Satisfactory progress toward the B.S. in Geosciences, Geology option, requires that:

  1. Upon having attempted 72 semester credits (including transfer, advanced placement, advanced standing, credit by examination, course withdrawal policy), students must have completed:
    CHEM 1035, 1036: General Chemistry 6
    CHEM 1045, 1046: General Chemistry Lab 2
    ENGL 1105, 1106: Freshman English 6
    GEOS 1004: Physical Geology 3
    GEOS 1005: Geoscience Fundamentals 1
    GEOS 1104: Physical Geology Lab 1
    GEOS 1014: The Earth and Life Through Time 4
    GEOS 3104: Elementary Geophysics 3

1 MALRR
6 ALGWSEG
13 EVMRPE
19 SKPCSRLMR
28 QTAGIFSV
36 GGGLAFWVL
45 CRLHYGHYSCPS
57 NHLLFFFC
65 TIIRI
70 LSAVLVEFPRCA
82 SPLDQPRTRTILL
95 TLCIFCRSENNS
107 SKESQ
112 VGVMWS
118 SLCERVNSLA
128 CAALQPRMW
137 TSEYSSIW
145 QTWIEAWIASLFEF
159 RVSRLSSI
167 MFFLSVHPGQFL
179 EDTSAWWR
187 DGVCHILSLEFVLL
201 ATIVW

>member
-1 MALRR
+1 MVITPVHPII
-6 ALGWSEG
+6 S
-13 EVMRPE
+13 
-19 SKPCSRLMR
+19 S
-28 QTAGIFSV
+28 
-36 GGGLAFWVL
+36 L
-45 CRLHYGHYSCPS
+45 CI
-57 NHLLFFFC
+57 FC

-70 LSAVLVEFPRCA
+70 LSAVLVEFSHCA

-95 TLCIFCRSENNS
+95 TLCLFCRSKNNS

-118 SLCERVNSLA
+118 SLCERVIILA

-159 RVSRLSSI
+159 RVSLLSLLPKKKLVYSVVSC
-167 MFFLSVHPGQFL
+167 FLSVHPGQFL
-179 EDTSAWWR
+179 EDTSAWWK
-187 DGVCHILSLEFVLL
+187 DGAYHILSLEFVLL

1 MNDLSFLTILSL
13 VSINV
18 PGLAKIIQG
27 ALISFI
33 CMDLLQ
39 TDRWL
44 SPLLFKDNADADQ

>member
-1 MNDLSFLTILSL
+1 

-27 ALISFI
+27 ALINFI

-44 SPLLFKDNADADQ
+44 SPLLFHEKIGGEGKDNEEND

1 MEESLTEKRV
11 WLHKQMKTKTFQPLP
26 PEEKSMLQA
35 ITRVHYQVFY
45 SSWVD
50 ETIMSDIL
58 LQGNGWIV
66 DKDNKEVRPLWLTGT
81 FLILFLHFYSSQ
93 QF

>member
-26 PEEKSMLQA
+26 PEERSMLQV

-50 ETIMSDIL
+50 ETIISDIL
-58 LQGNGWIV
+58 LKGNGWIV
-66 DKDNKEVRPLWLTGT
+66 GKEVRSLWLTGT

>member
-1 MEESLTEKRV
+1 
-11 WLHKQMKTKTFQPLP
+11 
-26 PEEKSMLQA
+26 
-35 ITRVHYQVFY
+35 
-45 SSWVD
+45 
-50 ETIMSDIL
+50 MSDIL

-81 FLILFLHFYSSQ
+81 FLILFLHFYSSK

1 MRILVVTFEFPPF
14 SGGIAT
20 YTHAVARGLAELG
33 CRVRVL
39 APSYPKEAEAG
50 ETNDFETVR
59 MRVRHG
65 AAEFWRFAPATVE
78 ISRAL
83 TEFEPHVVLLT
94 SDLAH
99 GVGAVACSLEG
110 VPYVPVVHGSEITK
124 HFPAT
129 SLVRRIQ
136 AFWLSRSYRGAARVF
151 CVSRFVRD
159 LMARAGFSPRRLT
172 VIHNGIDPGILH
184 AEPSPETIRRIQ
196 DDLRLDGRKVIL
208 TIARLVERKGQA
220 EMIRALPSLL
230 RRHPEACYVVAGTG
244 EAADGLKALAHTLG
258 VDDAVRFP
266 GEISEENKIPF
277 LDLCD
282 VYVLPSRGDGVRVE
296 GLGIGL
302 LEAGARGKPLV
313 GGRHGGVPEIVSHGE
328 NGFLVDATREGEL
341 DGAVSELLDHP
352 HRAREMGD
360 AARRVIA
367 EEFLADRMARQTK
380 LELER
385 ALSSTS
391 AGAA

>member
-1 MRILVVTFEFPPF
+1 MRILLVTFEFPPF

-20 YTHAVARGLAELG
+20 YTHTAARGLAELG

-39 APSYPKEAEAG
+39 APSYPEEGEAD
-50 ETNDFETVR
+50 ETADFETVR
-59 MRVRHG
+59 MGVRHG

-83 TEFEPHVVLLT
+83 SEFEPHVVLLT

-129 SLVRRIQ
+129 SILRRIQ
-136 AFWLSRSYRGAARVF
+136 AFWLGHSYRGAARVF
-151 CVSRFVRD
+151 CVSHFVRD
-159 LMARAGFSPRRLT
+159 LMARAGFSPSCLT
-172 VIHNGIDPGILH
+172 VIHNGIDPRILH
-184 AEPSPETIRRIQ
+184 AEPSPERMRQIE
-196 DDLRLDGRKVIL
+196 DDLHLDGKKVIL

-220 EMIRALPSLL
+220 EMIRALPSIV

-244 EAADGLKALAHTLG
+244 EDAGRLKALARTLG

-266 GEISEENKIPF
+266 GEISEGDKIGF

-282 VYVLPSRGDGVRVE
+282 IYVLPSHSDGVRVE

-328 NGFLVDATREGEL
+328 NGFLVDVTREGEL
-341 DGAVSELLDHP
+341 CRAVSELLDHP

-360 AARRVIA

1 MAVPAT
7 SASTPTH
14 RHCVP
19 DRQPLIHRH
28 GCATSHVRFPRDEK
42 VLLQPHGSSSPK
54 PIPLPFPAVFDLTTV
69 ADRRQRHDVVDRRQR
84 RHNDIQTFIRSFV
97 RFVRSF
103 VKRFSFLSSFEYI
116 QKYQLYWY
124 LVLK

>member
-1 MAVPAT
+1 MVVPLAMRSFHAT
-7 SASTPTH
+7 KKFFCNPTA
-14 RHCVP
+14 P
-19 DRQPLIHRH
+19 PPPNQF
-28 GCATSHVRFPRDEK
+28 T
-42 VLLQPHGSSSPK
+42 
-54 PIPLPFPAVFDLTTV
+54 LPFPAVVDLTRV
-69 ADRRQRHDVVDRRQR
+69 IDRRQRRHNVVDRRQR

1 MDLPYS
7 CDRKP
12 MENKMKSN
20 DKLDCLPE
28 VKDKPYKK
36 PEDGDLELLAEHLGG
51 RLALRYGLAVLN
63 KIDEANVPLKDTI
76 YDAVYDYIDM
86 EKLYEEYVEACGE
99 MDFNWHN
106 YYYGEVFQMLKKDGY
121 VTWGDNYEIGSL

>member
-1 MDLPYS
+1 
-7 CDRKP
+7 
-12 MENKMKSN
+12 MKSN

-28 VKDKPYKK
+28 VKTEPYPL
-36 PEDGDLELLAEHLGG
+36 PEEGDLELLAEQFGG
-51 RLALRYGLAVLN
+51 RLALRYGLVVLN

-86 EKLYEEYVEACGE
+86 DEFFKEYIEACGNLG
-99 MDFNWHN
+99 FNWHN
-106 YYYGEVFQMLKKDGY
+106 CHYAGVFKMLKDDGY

GEOS 3404: Structural Geology 3
    GEOS 3504: Mineralogy 3
    MATH 1114: Elementary Linear Algebra 2
    MATH 1205,1206: Calculus 6
    MATH 1224: Vector Geometry 2
    MATH 2224: Multivariable Calculus 3
    PHYS 2305, 2306: Foundations of Physics 8
    Total Credits
    53
  2. Upon having 96 semester credits, students must have an in-major grade point average of 2.0 or above.
  • Satisfactory progress toward the B.S. in Geosciences, Geochemistry option, requires that:
  1. Upon having attempted 72 semester credits (including transfer, advanced placement, advanced standing, and credit by examination, course withdrawal policy), students must have completed:
    CHEM 1035, 1036: General Chemistry 6
    CHEM 1045, 1046: General Chemistry Lab 2
    Chemistry electives 7
    ENGL 1105, 1106: Freshman English 6
    GEOS 1004: Physical Geology 3
    GEOS 1005: Geoscience Fundamentals 1
    GEOS 1104: Physical Geology Lab 1